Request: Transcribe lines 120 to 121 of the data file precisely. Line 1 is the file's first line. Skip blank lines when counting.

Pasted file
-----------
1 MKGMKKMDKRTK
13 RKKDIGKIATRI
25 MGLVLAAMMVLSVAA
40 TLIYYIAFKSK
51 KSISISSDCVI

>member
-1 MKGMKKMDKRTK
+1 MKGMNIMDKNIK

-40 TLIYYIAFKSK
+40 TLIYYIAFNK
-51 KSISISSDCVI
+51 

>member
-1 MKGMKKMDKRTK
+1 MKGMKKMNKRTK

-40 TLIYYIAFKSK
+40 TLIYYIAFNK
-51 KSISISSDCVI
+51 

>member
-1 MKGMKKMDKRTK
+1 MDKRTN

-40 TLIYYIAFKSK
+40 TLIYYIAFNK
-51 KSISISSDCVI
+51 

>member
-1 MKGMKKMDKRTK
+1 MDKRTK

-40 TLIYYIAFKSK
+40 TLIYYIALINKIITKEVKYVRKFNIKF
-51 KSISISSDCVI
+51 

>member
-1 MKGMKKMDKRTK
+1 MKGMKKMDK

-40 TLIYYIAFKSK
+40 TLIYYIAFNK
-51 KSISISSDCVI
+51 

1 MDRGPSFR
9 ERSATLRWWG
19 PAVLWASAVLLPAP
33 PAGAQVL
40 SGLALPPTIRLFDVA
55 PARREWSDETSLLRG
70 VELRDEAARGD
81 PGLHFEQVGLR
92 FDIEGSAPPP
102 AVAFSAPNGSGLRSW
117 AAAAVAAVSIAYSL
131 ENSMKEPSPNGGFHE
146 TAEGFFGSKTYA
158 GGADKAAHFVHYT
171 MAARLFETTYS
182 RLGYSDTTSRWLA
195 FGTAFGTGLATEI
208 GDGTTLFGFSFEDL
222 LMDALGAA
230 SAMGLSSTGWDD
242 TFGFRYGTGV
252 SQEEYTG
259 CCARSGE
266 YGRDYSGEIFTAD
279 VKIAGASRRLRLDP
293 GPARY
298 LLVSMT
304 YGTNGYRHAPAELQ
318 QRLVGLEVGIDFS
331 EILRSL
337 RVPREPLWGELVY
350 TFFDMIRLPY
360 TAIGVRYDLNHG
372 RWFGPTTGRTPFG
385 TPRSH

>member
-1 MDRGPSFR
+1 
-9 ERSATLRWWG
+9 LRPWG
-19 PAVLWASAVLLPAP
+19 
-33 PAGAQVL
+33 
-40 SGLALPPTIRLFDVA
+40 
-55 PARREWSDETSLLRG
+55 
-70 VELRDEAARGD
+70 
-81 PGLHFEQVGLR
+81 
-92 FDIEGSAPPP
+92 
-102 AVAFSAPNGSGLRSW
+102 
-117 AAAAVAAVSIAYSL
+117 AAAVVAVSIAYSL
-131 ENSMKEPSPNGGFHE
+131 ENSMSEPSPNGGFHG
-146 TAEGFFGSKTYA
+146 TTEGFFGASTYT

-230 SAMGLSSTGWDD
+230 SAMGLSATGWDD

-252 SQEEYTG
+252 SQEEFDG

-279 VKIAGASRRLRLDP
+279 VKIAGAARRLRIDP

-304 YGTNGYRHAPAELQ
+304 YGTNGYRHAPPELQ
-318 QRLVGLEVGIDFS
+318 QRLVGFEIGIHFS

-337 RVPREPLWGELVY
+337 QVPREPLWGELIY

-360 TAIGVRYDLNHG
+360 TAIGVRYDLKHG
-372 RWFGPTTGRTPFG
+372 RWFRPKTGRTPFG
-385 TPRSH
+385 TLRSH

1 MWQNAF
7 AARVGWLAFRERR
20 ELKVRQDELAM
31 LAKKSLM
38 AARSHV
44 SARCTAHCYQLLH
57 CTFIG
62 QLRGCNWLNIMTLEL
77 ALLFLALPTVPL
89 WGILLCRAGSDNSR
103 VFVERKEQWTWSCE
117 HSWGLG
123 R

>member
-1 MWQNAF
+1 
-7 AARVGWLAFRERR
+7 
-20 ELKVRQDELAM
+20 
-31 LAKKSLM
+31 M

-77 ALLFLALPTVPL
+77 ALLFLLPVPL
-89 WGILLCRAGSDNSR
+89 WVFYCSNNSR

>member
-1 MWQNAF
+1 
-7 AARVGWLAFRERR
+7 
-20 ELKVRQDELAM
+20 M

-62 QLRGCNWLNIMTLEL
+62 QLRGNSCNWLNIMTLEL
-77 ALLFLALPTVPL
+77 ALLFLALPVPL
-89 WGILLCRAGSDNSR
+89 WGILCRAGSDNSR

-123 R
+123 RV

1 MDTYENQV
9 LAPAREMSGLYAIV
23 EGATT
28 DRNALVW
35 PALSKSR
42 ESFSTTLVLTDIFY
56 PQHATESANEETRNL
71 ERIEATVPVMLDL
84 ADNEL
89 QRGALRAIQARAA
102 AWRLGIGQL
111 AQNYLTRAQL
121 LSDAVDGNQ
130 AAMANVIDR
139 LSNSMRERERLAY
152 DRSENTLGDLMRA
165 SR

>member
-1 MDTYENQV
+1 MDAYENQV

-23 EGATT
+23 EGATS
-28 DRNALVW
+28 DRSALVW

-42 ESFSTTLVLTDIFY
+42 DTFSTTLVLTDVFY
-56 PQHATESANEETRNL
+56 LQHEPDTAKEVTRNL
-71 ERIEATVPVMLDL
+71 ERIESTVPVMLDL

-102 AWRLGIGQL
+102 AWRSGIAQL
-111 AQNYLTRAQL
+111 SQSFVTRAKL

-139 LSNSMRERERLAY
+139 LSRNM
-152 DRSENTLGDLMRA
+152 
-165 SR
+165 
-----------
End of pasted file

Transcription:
+385 TLRSH

1 MWQNAF